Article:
Evolution is a Fact #2 - DNA Functional Redundancy
In the first thread in this series we looked at how the same protein molecule can be assembled by many different sequences of amino acids.
We took the example of cytochrome C and saw that there are many times more possible sequences than atoms in the known universe. However the sequences in humans and chimps are identical, and as we look at species less closely related to us by evolution the more differences we find. This is very compelling evidence for common ancestry.
In this post we are going to look more closely at the DNA code behind those amino acid sequences.
The "language" of DNA is made up of just 4 "letters" - A,C,G and T.
Sequences of letters are read off in groups of 3 called codons.
ACGGCCTCGAATGCCTTC would be read as ACG GCC TCG AAT GCC TTC
If you do the maths you will see that there are 64 different codons or "words" that can be produced by this method.
A codon is comparable to the instructions for making one amino acid. There are a collection of 20 amino acids that living things can choose from to assemble proteins. (Actually a 21st can be assembled from the "stop" codon)
This is where the word redundancy comes in. There are 20 amino acids to be made but many more codons available.
It turns out that codons are often not too fussy about the third letter. If you want to make the amino acid alanine for example the codons GCT, GCC, GCA, or GCG will all do equally well.
So we can now look in more detail at proteins like cytochrome C. We said that the human version and the chimp version have identical sequences of amino acids. We can now ask whether those amino acids were made from identical bits of code.
They differ by 4 letters of code, that's a 1.2% difference.
When geneticists compare different species the very same picture emerges. The more distantly two species are related to each other in evolutionary history the larger the percentage of difference in DNA code that is used to build cytochrome C protein molecules - and yet they all do exactly the same job and can be substituted for each other in the lab.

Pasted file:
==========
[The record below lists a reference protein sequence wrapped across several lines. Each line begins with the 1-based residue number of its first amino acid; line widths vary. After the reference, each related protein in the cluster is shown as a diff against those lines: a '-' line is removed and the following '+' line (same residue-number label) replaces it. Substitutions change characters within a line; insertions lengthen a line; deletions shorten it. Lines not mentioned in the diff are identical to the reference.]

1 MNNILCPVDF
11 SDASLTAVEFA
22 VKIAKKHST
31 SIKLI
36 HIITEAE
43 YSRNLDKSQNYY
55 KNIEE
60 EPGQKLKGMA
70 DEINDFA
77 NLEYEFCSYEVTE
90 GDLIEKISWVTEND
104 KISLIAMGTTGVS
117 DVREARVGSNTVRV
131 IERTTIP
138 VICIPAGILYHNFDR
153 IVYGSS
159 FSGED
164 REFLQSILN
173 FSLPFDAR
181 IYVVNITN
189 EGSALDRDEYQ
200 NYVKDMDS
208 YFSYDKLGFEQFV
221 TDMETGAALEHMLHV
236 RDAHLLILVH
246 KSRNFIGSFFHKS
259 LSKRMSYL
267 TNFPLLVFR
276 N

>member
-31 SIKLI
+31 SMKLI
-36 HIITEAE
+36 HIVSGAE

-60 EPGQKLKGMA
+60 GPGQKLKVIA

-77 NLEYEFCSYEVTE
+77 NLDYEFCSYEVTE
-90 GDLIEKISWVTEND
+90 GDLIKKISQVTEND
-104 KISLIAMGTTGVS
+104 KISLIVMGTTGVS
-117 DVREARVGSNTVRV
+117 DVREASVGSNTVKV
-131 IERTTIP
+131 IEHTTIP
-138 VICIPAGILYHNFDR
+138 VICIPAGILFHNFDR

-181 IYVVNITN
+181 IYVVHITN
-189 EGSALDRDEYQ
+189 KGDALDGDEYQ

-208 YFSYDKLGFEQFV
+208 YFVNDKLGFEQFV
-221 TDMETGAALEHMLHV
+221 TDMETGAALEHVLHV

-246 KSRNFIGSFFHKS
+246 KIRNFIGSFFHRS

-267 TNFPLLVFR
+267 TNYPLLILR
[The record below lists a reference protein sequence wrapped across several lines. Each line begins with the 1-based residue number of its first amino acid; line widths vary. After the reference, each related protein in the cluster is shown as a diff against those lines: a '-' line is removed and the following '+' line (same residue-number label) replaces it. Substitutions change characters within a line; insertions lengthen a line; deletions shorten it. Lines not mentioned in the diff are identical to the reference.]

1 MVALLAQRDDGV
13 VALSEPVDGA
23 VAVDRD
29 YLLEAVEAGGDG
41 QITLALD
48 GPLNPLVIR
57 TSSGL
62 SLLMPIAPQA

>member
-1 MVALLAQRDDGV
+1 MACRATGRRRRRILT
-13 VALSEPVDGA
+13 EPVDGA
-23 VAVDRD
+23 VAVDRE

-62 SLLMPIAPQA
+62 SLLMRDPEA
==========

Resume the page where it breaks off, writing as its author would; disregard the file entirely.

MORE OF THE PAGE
There is no reasonable explanation for this apart from evolution from a common ancestor.
Here is a table of the relationship between codons and amino acids...
Good OP, cofty.
And if my memory serves me well, isn't methionine (Met) the initial amino acid made during protein synthesis?
I won't ask about the missing ink.
But can I ask a reasonable question about common ancestry?
Is a cabbage more closely related to a human or a worm?
In case that's too easy:
And is a rock related to any of them?
Why not a creator using the same tools? Seems to be more evidence of design than evolution
Is a cabbage more closely related to a human or a worm? - human & worm both belong to Kingdom Animalia; cabbage belongs to Kingdom Plantae.
is a rock related to any of them? - no.
if my memory serves me well, isn't methionine (Met) the initial amino acid made during protein synthesis? - LUHE
I'm going to take your word for that.
Why not a creator using the same tools? Seems to be more evidence of design than evolution - Shadow
Theistic evolution holds that evolution is the tool god used to make the world. An important factor though is that design is NOT evidence of god. There is nothing in the living world that requires a designer.
It's a subtle but important difference from creationism. You seem to have muddled the two.
Kenneth Miller and Francis Collins hold to theistic evolution and they are both opposed to intelligent deisgn
Its funny that somebody "disliked" a table of codons.
My thoughts are my own. I don't feel the need to quote a rabbi for every thing I say.
So biological systems must be much simpler than inanimate systems since a designer is never needed
Okay is a human more closely related to a cat or a dog?
Are you sure we're not related to rocks? Aren't we all stardust?
Dont I remember reading Dawkins say there were patterns on rocks on cliff faces and that's how the whole thing started maybe. If so then why not say we are related to rocks?
Deepak Chopra said this about evolution.
Darwin's theory of evolution is an enormous over-simplification. It's helpful if you want to connect the dots and understand the interrelatedness of life on the planet -- and it's simple enough to teach to children between recess and lunch. But it fails to capture the driving force and what's really going on.